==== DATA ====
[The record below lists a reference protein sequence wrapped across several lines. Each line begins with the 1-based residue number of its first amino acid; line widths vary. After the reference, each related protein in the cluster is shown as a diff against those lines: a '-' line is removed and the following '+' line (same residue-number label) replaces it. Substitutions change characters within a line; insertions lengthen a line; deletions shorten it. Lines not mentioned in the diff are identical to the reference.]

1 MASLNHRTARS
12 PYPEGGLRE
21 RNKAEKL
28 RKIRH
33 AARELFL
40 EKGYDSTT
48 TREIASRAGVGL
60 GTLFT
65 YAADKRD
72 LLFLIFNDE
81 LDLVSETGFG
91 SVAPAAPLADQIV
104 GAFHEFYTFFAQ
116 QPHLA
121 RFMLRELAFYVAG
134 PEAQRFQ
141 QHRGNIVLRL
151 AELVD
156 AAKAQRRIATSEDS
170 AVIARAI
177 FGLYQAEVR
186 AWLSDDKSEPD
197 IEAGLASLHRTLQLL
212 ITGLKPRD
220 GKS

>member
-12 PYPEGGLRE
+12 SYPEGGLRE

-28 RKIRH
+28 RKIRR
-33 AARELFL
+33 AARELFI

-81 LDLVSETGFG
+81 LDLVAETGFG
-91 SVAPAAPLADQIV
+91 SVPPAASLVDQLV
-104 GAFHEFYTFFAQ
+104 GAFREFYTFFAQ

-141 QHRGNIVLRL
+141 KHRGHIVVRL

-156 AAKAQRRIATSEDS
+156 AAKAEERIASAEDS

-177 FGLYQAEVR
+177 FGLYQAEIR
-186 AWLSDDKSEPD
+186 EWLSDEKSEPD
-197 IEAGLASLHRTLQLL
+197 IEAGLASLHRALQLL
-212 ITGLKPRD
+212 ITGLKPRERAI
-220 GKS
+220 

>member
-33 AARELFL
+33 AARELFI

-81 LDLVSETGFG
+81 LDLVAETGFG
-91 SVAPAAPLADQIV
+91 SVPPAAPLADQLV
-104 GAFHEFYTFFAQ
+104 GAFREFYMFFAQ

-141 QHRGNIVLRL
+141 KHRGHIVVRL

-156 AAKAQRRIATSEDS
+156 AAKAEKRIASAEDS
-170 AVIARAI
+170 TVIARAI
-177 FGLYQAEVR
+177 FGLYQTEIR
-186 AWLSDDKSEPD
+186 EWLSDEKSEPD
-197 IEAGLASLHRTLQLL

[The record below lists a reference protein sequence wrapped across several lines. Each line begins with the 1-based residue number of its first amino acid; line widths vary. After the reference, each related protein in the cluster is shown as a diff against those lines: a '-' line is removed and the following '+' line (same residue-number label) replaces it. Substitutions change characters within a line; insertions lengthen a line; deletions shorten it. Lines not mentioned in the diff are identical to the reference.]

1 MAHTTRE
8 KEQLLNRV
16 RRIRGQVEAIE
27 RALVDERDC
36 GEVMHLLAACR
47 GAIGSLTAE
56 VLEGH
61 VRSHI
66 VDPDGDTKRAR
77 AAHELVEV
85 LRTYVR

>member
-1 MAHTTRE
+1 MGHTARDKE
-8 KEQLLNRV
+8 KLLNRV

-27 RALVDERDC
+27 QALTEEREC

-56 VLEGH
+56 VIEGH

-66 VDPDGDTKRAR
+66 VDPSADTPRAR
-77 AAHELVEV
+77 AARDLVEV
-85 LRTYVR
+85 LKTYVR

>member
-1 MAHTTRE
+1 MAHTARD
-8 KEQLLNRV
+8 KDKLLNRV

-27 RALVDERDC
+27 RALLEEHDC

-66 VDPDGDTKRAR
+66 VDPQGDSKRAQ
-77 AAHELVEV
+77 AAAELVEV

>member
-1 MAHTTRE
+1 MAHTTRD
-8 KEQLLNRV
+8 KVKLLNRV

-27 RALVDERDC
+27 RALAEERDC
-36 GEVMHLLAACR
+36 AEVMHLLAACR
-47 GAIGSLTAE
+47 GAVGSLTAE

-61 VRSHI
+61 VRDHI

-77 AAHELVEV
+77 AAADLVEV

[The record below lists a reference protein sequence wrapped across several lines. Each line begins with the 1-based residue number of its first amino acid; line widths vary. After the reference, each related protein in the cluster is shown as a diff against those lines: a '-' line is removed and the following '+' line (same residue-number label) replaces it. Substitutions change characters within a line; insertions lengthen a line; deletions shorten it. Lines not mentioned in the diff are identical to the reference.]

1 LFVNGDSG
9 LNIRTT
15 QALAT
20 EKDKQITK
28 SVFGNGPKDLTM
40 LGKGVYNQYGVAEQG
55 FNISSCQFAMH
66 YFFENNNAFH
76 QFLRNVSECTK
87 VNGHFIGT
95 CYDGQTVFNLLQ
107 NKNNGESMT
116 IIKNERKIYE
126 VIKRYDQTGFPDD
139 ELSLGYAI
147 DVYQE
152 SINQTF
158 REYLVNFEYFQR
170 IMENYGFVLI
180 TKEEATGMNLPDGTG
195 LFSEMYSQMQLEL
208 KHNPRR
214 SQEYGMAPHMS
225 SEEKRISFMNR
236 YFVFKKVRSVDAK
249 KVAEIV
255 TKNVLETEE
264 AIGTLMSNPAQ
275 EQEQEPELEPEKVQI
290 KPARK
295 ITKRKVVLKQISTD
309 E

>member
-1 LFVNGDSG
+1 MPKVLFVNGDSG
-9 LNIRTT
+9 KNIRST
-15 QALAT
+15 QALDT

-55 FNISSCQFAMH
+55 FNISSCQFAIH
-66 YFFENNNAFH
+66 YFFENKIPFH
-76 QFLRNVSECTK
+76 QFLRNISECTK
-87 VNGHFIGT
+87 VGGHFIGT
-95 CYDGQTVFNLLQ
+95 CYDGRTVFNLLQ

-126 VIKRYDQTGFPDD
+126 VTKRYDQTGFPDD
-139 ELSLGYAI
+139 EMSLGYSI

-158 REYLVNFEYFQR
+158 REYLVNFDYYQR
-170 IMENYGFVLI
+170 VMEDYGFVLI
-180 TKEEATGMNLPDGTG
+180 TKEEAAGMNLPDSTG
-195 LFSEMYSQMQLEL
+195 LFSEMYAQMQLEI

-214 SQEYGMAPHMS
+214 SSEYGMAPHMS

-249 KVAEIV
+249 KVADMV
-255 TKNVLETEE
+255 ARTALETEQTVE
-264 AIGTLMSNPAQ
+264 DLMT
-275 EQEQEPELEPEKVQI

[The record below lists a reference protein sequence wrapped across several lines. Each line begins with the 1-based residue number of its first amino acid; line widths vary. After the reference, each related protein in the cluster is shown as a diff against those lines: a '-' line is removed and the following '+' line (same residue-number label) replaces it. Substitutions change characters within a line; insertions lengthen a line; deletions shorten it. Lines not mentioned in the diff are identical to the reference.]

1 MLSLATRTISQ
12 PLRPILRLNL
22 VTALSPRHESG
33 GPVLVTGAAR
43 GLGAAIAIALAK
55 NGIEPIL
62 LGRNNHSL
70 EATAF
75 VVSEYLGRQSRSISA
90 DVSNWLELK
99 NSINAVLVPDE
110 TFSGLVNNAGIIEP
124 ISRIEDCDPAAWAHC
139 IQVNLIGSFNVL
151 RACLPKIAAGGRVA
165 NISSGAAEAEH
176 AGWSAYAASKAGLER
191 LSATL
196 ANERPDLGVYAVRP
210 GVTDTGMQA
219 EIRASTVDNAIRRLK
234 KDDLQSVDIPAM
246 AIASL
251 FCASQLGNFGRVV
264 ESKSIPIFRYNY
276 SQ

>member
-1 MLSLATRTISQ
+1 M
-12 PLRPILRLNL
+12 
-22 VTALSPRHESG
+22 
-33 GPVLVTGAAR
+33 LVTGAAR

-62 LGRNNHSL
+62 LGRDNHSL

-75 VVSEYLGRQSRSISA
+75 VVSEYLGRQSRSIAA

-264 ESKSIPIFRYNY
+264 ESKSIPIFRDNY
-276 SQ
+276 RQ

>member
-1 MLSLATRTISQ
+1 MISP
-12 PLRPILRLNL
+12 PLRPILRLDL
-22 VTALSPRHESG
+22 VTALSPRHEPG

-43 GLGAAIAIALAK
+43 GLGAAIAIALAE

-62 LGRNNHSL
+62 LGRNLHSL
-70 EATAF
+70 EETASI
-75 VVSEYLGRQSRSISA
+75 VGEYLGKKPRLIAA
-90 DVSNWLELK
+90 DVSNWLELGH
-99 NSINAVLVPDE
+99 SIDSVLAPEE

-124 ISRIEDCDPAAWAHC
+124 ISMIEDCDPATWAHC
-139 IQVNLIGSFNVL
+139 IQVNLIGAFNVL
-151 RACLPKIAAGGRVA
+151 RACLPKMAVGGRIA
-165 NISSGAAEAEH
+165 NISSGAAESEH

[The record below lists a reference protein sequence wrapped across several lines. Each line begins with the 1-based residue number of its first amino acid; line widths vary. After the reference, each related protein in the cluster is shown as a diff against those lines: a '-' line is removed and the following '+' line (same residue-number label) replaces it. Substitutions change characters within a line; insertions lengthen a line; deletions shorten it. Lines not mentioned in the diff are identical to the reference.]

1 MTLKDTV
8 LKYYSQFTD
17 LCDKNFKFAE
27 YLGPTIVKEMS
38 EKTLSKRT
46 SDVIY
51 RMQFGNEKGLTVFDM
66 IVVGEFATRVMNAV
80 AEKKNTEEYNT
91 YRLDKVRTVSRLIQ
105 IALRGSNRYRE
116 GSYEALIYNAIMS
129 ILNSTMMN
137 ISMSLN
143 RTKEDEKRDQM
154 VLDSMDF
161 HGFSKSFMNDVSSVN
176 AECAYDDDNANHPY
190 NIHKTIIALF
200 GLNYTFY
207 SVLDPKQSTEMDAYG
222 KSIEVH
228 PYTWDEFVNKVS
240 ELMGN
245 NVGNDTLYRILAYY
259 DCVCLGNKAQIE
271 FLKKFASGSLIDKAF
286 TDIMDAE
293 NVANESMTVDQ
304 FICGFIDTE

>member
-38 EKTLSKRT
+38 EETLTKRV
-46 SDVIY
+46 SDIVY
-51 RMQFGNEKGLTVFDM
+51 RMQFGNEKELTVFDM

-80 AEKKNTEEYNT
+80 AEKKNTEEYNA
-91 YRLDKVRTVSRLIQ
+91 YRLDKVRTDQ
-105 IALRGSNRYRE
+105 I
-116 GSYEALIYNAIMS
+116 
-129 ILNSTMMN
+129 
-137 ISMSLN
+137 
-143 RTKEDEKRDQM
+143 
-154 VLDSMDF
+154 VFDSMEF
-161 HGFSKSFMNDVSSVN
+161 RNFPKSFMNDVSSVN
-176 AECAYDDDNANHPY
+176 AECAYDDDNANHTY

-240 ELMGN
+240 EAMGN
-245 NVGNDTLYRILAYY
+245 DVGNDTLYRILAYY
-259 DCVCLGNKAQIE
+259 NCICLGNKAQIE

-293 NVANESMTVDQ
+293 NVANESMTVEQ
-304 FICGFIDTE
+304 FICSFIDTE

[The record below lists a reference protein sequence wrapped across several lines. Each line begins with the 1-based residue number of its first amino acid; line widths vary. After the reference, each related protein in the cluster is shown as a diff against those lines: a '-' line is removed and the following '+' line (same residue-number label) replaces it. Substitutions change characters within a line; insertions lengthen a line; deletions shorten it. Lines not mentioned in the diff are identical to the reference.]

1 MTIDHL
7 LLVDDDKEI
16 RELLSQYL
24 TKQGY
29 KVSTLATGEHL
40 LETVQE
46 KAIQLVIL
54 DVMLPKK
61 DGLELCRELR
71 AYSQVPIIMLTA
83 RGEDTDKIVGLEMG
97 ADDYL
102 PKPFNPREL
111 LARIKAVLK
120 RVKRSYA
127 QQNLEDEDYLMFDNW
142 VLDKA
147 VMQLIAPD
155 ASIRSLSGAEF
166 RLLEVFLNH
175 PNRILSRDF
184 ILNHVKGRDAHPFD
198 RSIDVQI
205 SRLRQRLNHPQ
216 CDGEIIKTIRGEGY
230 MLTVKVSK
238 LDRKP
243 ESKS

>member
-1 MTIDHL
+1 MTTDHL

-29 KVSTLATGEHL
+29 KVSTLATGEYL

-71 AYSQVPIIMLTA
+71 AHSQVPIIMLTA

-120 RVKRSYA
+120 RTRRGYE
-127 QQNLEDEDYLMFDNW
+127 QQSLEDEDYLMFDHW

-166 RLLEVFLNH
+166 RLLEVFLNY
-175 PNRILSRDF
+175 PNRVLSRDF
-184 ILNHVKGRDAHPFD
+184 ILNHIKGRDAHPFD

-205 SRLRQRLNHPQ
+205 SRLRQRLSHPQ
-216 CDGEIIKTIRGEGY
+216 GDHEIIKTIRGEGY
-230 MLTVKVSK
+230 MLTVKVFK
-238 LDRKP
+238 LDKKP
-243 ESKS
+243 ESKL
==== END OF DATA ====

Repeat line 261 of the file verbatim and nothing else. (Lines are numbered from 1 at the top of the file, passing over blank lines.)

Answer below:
-124 ISRIEDCDPAAWAHC